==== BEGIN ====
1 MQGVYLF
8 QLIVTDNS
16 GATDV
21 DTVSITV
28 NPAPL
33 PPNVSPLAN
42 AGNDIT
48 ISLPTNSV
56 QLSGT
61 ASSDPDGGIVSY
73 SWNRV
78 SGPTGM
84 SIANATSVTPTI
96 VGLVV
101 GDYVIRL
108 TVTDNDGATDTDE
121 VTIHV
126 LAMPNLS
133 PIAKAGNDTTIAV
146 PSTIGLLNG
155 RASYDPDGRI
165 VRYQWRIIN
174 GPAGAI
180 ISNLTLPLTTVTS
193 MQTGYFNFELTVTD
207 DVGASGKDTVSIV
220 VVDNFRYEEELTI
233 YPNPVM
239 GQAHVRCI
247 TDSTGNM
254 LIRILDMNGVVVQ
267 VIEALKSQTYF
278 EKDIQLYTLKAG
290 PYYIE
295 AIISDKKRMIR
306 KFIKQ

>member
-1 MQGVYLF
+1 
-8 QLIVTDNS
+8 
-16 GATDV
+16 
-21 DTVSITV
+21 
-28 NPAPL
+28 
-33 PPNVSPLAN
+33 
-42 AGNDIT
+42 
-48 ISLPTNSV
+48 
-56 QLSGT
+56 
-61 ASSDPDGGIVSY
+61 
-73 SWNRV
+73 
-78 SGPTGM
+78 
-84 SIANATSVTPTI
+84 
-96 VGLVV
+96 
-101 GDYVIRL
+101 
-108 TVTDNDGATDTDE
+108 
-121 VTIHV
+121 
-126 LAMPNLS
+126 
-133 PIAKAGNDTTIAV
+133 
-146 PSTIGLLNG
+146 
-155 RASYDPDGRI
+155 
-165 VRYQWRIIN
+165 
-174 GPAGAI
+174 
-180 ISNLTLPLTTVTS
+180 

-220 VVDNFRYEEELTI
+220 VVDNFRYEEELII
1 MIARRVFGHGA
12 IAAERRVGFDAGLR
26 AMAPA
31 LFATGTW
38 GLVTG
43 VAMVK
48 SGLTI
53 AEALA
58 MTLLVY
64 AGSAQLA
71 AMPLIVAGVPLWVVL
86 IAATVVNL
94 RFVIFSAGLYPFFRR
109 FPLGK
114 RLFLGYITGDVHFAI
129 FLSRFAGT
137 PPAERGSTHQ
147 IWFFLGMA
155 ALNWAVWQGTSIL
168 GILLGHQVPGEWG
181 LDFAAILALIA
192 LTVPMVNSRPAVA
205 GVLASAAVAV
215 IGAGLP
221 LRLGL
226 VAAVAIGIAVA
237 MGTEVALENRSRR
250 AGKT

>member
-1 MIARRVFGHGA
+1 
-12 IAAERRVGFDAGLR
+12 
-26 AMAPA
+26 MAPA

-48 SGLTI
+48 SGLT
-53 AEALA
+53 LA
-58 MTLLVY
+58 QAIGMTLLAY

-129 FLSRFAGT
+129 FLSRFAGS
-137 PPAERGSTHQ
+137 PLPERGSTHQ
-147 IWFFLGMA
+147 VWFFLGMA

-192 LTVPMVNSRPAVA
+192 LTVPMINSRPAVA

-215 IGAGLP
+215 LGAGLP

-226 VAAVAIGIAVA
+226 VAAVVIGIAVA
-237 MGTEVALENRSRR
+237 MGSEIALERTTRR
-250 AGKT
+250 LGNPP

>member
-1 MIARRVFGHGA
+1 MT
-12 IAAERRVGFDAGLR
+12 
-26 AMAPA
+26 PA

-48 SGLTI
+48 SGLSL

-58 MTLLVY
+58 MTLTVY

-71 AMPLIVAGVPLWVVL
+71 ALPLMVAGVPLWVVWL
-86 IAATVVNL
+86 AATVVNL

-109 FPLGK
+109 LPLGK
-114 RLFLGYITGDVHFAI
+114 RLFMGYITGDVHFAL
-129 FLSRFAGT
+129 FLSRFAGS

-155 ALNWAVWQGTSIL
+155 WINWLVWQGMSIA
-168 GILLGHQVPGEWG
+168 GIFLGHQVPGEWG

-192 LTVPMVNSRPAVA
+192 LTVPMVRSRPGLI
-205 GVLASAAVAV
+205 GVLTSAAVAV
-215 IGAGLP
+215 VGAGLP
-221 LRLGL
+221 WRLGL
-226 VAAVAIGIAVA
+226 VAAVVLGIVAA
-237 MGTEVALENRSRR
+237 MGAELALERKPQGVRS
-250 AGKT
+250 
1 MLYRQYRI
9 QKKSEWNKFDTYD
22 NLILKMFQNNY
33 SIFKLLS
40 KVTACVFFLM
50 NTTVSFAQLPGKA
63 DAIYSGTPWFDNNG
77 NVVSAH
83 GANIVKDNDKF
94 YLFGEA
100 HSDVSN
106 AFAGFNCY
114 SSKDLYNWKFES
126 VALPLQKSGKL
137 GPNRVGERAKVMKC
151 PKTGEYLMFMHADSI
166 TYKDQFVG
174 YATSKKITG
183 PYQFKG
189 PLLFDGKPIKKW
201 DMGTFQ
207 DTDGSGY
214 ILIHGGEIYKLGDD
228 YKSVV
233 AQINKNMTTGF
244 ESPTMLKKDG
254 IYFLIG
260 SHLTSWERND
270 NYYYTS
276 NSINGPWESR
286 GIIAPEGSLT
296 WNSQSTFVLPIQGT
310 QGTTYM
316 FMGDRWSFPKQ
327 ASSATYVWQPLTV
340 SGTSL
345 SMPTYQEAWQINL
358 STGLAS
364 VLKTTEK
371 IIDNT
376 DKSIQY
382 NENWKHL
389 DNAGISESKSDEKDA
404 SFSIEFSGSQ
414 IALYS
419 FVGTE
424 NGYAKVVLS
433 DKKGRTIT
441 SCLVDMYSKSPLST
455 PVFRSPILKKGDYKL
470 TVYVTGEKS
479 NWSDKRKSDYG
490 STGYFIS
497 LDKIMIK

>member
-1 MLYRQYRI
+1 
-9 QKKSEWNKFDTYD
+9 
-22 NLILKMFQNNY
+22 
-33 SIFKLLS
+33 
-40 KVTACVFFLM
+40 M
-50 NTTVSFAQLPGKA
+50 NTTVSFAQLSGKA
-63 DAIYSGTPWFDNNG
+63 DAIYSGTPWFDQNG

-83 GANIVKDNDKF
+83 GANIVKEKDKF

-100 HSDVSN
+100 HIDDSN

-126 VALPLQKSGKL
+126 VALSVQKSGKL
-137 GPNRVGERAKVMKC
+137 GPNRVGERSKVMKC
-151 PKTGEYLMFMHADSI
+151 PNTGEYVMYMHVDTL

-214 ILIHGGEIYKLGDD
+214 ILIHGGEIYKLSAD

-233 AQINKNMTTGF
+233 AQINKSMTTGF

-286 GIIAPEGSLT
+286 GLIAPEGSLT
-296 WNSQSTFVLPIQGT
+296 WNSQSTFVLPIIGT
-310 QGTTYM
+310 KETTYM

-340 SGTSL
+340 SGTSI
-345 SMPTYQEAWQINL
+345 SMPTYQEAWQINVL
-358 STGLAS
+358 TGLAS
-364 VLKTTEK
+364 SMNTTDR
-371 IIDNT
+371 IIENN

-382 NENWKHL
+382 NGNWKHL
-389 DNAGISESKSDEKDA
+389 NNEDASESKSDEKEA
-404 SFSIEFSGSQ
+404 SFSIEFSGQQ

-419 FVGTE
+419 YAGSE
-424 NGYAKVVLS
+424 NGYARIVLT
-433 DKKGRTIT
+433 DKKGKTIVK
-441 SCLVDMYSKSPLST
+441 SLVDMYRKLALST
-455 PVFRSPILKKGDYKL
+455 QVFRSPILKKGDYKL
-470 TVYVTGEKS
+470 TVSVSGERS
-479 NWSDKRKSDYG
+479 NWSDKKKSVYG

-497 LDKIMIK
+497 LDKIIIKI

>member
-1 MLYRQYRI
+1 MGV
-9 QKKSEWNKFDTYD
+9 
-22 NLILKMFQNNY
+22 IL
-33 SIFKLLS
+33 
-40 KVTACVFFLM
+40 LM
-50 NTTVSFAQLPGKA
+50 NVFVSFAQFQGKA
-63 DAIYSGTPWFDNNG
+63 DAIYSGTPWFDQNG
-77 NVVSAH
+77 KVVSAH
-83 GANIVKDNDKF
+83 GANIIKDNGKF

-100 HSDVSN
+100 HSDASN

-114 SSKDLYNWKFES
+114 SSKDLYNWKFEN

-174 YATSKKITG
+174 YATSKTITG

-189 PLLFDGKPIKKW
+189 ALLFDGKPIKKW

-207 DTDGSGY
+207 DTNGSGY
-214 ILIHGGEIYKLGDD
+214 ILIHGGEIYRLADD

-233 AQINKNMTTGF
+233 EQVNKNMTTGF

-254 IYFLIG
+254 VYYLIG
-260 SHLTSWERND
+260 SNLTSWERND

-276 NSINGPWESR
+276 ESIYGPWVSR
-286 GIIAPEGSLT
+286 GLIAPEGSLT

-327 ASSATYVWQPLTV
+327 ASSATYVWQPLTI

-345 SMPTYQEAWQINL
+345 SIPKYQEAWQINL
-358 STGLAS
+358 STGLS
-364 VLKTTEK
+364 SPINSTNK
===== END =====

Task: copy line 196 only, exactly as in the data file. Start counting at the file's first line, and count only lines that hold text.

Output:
114 SSKDLYNWKFES